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Prairie Union School

Located in the Sun Prairie unit, this one-room schoolhouse was used from 1943-57 and reconstructed to its original appearance for visitors and community members to enjoy.



The Prairie Union School was built in 1912 for the Hockett family homestead. In 1943 the schoolhouse was moved to the nearby Shores family ranch, where classes were offered for grades one through eight. In 1948 the schoolhouse was moved again to its current site near the original location.

Young teachers lived at the school where they slept on a fold-up bed and cooked their meals on an oil stove. One teacher did not leave the school for three months. Many former students received a wonderful education at the Prairie Union School and developed lifelong relationships with fellow students and their families. The Prairie Union School graduated its last students in 1956 and ceased serving as a community center for special holidays and events.  This small log school typifies many found on the prairie and is a part of the rich human history that shaped the character of the region.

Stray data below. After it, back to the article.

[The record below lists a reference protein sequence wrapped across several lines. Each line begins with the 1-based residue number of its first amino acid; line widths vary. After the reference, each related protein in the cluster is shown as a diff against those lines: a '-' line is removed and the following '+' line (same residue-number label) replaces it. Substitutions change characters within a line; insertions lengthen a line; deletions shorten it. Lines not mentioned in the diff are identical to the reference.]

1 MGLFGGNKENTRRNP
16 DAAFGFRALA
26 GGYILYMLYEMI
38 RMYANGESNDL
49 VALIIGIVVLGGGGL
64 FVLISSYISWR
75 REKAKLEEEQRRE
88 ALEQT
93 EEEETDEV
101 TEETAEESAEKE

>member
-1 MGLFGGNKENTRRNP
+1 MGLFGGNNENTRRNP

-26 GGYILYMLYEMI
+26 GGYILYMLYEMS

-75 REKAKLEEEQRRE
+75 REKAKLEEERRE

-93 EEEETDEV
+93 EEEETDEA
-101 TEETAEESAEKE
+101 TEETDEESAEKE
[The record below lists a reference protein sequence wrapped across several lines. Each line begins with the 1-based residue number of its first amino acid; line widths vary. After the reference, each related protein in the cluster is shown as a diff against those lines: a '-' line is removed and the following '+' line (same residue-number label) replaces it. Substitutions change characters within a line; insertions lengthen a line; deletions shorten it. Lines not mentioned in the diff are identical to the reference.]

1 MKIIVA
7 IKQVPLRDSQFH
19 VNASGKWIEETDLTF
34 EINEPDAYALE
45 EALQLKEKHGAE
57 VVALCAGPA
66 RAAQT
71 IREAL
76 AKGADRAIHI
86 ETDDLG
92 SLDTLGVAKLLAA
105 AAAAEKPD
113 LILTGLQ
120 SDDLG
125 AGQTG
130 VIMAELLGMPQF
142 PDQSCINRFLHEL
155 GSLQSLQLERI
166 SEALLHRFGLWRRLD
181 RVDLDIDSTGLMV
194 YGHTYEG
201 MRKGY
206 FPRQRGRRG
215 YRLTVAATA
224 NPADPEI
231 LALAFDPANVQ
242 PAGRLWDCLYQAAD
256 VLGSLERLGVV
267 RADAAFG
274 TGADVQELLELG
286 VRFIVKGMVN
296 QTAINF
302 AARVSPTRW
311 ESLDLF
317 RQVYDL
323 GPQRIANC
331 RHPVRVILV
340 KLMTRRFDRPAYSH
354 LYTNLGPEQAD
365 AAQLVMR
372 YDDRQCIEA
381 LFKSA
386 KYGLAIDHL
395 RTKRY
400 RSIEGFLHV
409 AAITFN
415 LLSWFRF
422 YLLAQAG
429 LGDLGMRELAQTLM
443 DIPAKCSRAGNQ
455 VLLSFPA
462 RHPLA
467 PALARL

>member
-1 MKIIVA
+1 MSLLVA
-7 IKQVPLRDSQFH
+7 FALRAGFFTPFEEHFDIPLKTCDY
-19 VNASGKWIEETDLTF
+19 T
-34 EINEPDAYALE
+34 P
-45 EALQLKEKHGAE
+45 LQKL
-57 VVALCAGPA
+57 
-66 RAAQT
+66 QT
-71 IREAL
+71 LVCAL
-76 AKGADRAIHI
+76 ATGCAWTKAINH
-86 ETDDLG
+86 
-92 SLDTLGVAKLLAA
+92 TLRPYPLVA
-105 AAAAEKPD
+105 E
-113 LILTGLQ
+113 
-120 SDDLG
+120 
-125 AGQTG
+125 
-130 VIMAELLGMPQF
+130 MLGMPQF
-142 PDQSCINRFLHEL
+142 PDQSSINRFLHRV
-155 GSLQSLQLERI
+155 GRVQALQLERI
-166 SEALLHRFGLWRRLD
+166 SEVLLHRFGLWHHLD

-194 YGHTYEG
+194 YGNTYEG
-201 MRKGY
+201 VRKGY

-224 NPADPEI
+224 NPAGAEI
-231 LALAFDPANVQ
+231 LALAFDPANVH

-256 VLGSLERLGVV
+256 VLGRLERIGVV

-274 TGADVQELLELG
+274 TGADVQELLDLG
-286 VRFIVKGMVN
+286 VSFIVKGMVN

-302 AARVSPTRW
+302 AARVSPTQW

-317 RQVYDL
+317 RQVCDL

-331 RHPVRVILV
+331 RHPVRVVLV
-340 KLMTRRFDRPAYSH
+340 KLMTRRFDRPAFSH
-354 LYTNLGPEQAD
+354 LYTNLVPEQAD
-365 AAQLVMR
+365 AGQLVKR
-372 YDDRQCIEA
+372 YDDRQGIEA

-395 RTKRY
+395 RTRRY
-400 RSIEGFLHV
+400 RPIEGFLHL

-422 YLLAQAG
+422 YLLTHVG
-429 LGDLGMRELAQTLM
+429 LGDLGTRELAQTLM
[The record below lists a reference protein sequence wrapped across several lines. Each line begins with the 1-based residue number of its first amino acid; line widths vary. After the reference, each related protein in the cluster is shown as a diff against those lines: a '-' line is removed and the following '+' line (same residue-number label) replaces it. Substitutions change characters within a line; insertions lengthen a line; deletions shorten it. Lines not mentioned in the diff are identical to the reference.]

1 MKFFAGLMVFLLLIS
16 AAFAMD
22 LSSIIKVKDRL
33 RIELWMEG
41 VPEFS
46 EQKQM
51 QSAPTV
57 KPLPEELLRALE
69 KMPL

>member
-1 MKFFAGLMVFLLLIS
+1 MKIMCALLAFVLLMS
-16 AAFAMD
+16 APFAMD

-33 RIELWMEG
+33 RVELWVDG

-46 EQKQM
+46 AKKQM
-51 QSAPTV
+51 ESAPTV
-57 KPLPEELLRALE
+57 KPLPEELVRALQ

The renovation of the Prairie Union School was completed in 2005 thanks to the generous support of the Biehl family. A local company called Yellowstone Traditions offered its restoration expertise, and former students and members of the community donated original school materials. 

American Prairie is pleased to showcase the Prairie Union School as a resource for future generations to better understand the courage and resilience of their pioneering ancestors. We are very grateful to the many donors and volunteers who made this restoration possible.  The preservation of this one-room schoolhouse is dedicated to those who obtained their education at this and other similar schools across the regional grasslands.